School is almost out for most postsecondary students. My nephew, Sam, just graduated from a very distinguished program offered by a university south of the border. His major? Clowning. No, really. The last course he took was Therapeutic Clowning. We laughed at him. He took this as a good sign of future employment success.
As students say goodbye to campuses after graduation, or at least until next term, many will be looking for jobs at a time when, frankly, there are significantly fewer jobs than in the pre-COVID-19 world.
Yesterday, Prime Minister Justin Trudeau announced additional measures to help students cope through this tough time. Consider the following tax and related measures that might offer help.
Canada Emergency Response Benefit (CERB). The CERB will provide $2,000 for a four-week period, for up to 16 weeks to those who qualify. Much has been written about the eligibility criteria, and it’s clear that some students may qualify if they have earned at least $5,000 in the past 12 months or in 2019, and they lost their job because of COVID-19. Eligibility requirements were relaxed on April 15 so that now you can earn up to $1,000 (before taxes) during any four-week period of the program and still qualify. You can apply at canada.ca (enter “CERB” in the search field and you’ll find the page to apply). Keep in mind, the CERB is taxable, but many students won’t face tax since they have the federal basic personal tax credit to offset tax on the first $13,229 (in 2020) of income, plus tuition tax credits. Most students can earn approximately $20,000 (including the CERB) before having to worry about paying tax.
Canada Emergency Student Benefit (CESB). The CESB will provide support to students and new graduates who are not eligible for the CERB. Eligible students can receive $1,250 a month, or $1,750 a month for those with dependants or disabilities. This benefit will be available from May to August of this year. The government hasn’t released application details yet, but watch the canada.ca website because I expect you’ll find those details in the next few days. Like the CERB, I expect this benefit will be taxable, but most students won’t likely have to pay tax thanks to the tax credits I mentioned earlier.
GST tax credit. Many students will be acquainted with the GST/HST tax credit – a payment received quarterly. On March 18, the government announced that it would pay a one-time special GST/HST credit by doubling the benefit for the 2019-20 benefit year and paying this bonus on April 9. You should have received the bonus automatically if you’ve been receiving the payments each quarter.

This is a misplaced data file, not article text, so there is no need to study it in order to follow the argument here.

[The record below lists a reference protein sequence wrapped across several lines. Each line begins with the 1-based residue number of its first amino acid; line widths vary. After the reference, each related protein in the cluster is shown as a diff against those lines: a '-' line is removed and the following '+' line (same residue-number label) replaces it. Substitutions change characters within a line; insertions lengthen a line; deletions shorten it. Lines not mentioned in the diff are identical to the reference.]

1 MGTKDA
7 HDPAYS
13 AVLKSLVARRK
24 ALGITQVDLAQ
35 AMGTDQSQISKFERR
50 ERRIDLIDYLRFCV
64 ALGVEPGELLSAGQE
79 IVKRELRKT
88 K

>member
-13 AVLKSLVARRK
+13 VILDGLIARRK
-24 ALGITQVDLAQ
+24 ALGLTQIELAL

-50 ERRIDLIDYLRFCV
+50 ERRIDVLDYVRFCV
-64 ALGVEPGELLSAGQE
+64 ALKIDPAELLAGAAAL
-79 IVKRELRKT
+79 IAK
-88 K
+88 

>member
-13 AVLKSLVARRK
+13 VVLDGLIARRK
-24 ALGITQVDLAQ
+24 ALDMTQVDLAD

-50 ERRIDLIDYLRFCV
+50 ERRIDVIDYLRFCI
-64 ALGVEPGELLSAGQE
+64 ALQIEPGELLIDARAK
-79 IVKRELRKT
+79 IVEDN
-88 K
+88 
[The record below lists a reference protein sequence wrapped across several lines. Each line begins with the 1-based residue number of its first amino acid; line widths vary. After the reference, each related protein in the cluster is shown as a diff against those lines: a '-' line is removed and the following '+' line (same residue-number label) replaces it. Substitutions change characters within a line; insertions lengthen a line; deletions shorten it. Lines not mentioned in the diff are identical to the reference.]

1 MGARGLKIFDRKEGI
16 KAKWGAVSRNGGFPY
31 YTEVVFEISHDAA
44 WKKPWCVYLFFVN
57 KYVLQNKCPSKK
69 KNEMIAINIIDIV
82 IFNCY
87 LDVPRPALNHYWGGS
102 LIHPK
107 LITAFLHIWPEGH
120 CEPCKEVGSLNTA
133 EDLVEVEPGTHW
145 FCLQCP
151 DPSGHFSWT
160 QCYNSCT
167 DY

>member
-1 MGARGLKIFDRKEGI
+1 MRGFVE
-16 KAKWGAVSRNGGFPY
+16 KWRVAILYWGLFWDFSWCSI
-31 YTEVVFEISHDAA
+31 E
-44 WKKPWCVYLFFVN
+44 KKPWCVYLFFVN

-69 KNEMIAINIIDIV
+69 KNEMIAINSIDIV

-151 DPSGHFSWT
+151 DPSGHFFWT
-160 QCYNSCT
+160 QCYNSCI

Canada Student Service Grant (CSSG). The CSSG will help students gain work experience and skills while they help their communities during this crazy pandemic. If you’re a student who chooses to serve your community, the CSSG will provide up to $5,000 for your education in the fall. Few details were announced on Wednesday, but check the canada.ca website for application details in the next few days. Once again, it’s virtually certain that this benefit will be taxable, like the CERB.
Canada Summer Jobs Program. This program has just been modified for 2020 to extend the application deadline from Feb. 28, 2020, to Feb. 28, 2021. This will allow employers who hadn’t applied to do that now if they provide essential services. Further, employers can now receive a wage subsidy of up to 100 per cent (up from 50 per cent) of the local minimum wage. Job placement could begin as early as May 11, 2020, and end as late as Feb. 28, 2021. Youth can apply through the job bank website (jobbank.gc.ca) and app.
Canada Student Grants. The federal government has doubled the Canada Student Grants for eligible full-time students to up to $6,000, and up to $3,600 for part-time students in 2020-21. Grants for students with disabilities or dependants have also been doubled.
Student financial assistance. Do you need to borrow money for postsecondary school? The government announced that it has broadened the eligibility for financial assistance by removing your (and your spouse’s) expected contributions to your own education costs from their calculations for 2020-21. In addition, the Canada Student Loans Program has been enhanced by raising the maximum weekly amount that can be loaned to a student from $210 to $350 for 2020-21.
Student loan payments. If you’re at the stage where you’re now obligated to make payments on your student loans, the government announced you won’t have to make payments, and there will be no interest, until Sept. 30, 2020.
Scholarships and fellowships. The government announced it will extend expiring federal graduate research scholarships and postdoctoral fellowships, will supplement federal research grants, and will enhance work opportunities for graduate students through the National Research Council of Canada.
Tim Cestnick, FCPA, FCA, CPA(IL), CFP, TEP, is an author, and co-founder and CEO of Our Family Office Inc. He can be reached at email@example.com.